Distrusted by the young? Build integrity

Falling trust in government is a problem. It is a particular problem among the young. The Pew Research Center recently released data showing that US adults aged between 18 and 29 reported 22% less confidence in the military than those aged 50+, 18% less in the police, 6% less in school principals, and 4% less in elected officials (for whom, to be honest, even the ‘oldies’ only reported 38% confidence levels). Previous research confirms that the collapse in youth trust levels in the US is a general trend.

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Citizen trust matters for governments. It is needed to gain cooperation with communities, political support for risky projects, and legitimacy in the eyes of citizens. Distrust leaves governments vulnerable to cynicism, extremist politics and populism. Endemic distrust among the youth risks a disaffected generation growing old with no faith in the public institutions that need their support to survive.

What can governments do to address this problem?

Unsurprisingly, there is no secret sauce. Trust in government is affected by a preponderance of factors: economic performance, inequality, partisanship, media reporting and social integration levels between diverse groups. However, at the foundation of any government strategy to improve trust must be a commitment to being genuinely trustworthy. A government should not merely aim to improve citizens’ perceptions of its performance, but more importantly the reality of its performance. When and why should we rationally trust government anyway?

The aim of the Building Integrity Programme, based at the Blavatnik School of Government, is to answer that question. Just as with individual persons, integrity should be the logical basis for trust in government. We aim to define ‘public integrity’ for public officers and their institutions, determine its value, discern its determinants, and work with practitioners from around the world to help improve the public integrity of their institutions.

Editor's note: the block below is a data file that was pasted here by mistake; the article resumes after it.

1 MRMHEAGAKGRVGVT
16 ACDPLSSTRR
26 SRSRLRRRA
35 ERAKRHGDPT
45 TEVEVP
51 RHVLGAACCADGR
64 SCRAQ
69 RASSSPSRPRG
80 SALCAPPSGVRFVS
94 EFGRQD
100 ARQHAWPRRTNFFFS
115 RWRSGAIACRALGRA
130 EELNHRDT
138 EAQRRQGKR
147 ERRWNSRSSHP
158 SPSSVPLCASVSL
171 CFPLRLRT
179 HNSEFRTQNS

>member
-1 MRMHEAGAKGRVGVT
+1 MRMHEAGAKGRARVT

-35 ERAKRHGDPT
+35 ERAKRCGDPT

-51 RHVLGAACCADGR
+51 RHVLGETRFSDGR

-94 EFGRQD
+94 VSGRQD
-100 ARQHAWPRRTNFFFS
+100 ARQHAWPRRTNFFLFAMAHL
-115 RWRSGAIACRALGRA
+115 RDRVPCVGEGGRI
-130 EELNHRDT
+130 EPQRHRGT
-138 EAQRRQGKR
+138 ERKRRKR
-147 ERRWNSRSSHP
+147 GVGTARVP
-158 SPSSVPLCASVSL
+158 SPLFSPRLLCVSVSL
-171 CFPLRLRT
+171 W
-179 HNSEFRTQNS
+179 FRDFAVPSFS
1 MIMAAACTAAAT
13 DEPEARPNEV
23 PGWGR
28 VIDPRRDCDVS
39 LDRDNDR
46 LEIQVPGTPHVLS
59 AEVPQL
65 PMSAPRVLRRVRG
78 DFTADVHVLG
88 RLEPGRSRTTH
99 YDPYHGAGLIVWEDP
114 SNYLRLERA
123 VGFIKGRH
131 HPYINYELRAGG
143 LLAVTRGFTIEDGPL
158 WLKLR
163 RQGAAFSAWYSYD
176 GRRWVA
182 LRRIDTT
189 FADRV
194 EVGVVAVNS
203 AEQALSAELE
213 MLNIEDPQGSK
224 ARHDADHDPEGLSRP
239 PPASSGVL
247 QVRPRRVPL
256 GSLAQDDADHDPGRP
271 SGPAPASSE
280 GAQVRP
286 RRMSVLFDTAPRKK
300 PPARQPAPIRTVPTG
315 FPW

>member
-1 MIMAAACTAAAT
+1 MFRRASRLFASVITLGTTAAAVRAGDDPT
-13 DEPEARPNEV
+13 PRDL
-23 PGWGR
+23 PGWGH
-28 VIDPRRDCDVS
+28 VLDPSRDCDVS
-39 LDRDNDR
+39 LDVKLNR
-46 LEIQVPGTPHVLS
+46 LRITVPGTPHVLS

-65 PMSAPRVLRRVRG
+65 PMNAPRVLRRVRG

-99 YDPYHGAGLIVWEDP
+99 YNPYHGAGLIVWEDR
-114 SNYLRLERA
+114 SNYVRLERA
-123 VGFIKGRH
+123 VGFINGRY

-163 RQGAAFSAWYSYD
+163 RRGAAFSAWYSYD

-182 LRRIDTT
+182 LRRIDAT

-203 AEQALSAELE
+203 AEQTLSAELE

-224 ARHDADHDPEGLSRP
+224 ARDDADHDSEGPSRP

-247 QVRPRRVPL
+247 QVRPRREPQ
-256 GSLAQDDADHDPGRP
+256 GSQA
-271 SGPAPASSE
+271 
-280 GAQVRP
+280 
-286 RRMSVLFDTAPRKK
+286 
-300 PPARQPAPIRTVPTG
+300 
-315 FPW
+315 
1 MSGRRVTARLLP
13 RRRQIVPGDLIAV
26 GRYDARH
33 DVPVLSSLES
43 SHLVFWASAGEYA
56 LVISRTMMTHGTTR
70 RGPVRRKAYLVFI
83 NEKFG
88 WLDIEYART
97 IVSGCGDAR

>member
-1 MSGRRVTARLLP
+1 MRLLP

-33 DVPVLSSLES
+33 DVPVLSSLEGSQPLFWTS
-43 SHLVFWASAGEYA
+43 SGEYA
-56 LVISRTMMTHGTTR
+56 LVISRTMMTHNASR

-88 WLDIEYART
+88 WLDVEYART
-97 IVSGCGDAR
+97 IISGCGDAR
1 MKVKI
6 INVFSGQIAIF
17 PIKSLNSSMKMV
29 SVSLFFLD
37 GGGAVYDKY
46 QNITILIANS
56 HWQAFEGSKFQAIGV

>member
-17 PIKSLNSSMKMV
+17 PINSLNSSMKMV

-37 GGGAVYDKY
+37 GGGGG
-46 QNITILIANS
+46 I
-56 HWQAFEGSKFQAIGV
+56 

Public integrity involves more than ‘not being corrupt.’ After all, not being corrupt is a pretty low ethical bar. In our view, for public institutions, integrity requires four key elements. First, institutions must have a clear purpose, or set of purposes. Without a clear purpose an institution has no chance of being internally consistent and coherent. Second, institutions need to be legitimate. As citizens, we should not expect institutions always to act in a manner that we personally think best, morally good, or just. After all, disagreement about those issues is the essence of politics. However, we can reasonably demand that those institutions act within the constraints such as the law, due process, human rights, good faith and basic principles of fairness. Third, institutions need to keep their commitments. No agent is trustworthy if it cannot keep its commitments: to citizens, stakeholders, employees, contractors and other actors it engages. Finally, institutions need to be robust. They need various reactive and proactive mechanisms of internal and external accountability, transparency and support that ensure they retain purpose, legitimacy and commitments across time and circumstance.

This defines what we call ‘public institutional integrity’: purpose, legitimacy, keeping commitments and robustness. ‘Public officer integrity’ is a simple function of it. The integrity of individual public officers turns upon playing their role as ‘stewards’ or ‘trustees’ of the integrity of their institutions. They must take responsibility, often beyond the narrow scope of their job descriptions, to support the elements of overall public institutional integrity.